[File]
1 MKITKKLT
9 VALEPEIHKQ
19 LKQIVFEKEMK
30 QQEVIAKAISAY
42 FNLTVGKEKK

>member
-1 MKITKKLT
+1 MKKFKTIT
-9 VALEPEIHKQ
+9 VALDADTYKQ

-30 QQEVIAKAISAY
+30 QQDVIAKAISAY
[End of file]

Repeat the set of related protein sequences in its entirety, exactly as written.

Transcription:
1 MKITKKLT
9 VALEPEIHKQ
19 LKQIVFEKEMK
30 QQEVIAKAISAY
42 FNLTVGKEKK

>member
-1 MKITKKLT
+1 MKKFKTIT
-9 VALEPEIHKQ
+9 VALDADTYKQ

-30 QQEVIAKAISAY
+30 QQDVIAKAISAY